Saturday, October 10, 1998

Thomas Claridge
Courts Reporter, Newmarket, Ont.

p. A3.

Judge sidesteps sadomasochism issue

Terri-Jean Bedford talks to reporters after being found guilty of running a bawdy house. The Globe and Mail

Bid for stay of proceedings fails as Ontario dominatrix convicted of running a bawdy house

Professional dominatrix Terri Jean Bedford is frustrated.

After being found guilty yesterday of running a common bawdy house at her bungalow in the Toronto suburb of Thornhill, Ms. Bedford said: "The judge still hasn't said what I can or can't do."

In his ruling , Judge Roy Bogusky of the Ontario Court's Provincial Division sidestepped completely the initial issue between the Crown and defence -- whether sadomasochistic acts constitute sexual activity.

In brief oral reasons delivered nearly six weeks after the closing submissions on the case, Judge Bogusky based his finding on evidence showing that the activity at least occasionally involved Ms. Bedford and her employees touching customers' genitals.

The judgement did not directly address a contention by defence lawyer Alan Young that for a conviction there must be evidence that sexual activity was more than occasional, but the judge said he regarded the house's "Erotica Room," where sexual touching occurred, as the "backbone of the business."

The case had been portrayed by Mr. Young, an Osgood Hall law professor, as the first of its kind in Canada, though one in New York State ended with a court concluding that sadomasochistic acts are not a form of sexual activity.

Most of yesterday's hearing was taken up with an unsuccessful bid by the defence for a stay of proceedings, based on the conduct of York Regional Police.

Mr. Young said the police response to a single complaint -- from a neighbour who had noticed an advertisement in NOW magazine for the Madame de Sade's House of Erotica -- culminated in a raid by 15 officers in September of 1994.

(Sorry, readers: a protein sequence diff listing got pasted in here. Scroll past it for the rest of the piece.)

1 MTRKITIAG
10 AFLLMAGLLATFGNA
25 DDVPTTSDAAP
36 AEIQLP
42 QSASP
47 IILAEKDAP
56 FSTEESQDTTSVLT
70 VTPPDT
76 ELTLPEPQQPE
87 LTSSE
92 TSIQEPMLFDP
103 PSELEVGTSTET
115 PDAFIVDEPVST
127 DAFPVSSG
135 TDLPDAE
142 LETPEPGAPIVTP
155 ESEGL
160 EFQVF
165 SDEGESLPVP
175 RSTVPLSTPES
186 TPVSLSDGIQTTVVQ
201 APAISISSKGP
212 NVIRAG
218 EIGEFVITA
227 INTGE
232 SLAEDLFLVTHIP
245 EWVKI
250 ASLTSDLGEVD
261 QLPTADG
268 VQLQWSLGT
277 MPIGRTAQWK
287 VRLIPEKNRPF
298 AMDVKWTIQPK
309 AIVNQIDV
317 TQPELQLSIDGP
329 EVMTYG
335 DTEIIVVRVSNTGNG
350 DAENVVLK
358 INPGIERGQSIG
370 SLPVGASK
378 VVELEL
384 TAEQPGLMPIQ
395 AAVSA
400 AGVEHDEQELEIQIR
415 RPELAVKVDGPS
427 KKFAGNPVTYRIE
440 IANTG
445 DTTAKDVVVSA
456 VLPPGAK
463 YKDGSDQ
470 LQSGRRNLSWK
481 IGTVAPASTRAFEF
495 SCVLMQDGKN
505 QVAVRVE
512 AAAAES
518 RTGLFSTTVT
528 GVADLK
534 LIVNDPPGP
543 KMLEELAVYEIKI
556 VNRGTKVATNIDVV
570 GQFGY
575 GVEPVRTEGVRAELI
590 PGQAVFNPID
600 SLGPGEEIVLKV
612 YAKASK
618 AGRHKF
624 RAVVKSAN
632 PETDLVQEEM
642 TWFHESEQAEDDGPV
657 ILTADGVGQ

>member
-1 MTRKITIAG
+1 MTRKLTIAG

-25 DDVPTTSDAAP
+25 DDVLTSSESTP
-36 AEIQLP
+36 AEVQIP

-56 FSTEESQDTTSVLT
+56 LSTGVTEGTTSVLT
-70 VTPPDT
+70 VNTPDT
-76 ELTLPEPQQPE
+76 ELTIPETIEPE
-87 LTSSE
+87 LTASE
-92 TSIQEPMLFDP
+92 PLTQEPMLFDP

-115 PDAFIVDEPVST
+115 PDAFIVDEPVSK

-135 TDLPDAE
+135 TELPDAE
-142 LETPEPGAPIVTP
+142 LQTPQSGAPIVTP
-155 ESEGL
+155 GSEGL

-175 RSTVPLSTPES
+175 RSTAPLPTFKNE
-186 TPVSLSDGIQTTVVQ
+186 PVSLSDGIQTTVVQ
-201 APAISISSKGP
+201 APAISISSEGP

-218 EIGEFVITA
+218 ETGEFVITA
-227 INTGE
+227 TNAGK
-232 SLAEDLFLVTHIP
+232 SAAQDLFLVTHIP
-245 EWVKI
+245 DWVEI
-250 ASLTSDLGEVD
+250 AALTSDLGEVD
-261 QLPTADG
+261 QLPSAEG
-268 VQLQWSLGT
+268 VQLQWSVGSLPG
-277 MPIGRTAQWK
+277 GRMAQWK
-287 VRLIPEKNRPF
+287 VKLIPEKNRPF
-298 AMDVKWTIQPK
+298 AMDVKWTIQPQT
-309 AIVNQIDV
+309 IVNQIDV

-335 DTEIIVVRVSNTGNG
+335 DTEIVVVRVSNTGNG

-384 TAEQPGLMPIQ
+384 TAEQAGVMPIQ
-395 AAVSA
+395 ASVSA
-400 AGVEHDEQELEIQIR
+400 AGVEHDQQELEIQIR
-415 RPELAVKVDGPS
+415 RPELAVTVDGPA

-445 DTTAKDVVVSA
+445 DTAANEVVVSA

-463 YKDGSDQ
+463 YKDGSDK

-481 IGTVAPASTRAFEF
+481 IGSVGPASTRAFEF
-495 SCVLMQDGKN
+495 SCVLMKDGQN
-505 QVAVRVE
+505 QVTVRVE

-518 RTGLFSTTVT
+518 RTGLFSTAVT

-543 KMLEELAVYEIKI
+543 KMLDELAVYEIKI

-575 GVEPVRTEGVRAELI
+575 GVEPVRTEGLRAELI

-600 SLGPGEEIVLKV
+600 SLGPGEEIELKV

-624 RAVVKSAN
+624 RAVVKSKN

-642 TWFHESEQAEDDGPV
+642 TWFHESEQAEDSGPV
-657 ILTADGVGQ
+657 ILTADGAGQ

Describing it as what you might expect in a raid on a motorcycle gang's clubhouse, Mr. Young said it led not only to his client's arrest, but also to a "massive overseizure" of virtually all the contents of the nine-bedroom bungalow. The evidence at trial showed that the occupants "were all treated with the utmost disrespect and contempt" by the officers, who had used "excessive force against a few women 'armed' with whips."

He said the Crown witness whose evidence has been accepted by Judge Bogusky, an employee known professionally as Princess, had supported Ms. Bedford's complaint that she was assaulted and strip-searched.

Asserting that the search warrant authorizing the raid had been obtained for an improper purpose, Mr. Young said the furnishings were removed "to put Ms. Bedford out of business before any trial.

The seizure included ordinary living-room furniture, a chandelier and even a Webster's dictionary, none of which had been returned for years later, he said. (Although a few items had been admitted as exhibits, none were cited by the judge in his finding of guilt.)

"There must be limits on what police can do in a search," Mr. Young said, noting that the alleged offence is punishable by a maximum of two years in jail, and first offenders are often given alternatives to jail time.

He said the evidence showed that Ms. Bedford was pushed, punched and sat upon by one officer "as if she was a doormat," and that another officer, on learning that "Princess" had not been paid that day, had given her $50 from the houses's petty-cash fund.

"That's theft," the lawyer said, adding that three or four hours had passed before Ms. Bedford was allowed to call a lawyer.

Noting that one police witness admitted he had reprimanded one officer for improper behaviour during the search, Mr. Young said the police "regarded this serious invasion of privacy as a trip through an amusement park."

In his ruling, Judge Bogusky said the raid might have involved "overkill" and conceded that Ms. Bedford had received "shabby" treatment. However, he said the requested stay was not an appropriate remedy, and suggested such a remedy might come next Friday when he passes sentence.

Mr. Young said the Crown is seeking a nine-month jail term.

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Created: October 12, 1998
Last modified: October 12, 1998

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